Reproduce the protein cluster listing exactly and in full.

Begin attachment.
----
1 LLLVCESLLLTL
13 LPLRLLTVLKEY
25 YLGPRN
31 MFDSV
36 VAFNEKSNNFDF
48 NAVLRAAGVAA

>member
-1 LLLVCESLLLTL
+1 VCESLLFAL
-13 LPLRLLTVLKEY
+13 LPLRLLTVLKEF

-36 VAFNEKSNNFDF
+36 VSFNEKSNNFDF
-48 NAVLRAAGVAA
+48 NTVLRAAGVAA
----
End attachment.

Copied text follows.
1 LLLVCESLLLTL
13 LPLRLLTVLKEY
25 YLGPRN
31 MFDSV
36 VAFNEKSNNFDF
48 NAVLRAAGVAA

>member
-1 LLLVCESLLLTL
+1 VCESLLFAL
-13 LPLRLLTVLKEY
+13 LPLRLLTVLKEF

-36 VAFNEKSNNFDF
+36 VSFNEKSNNFDF
-48 NAVLRAAGVAA
+48 NTVLRAAGVAA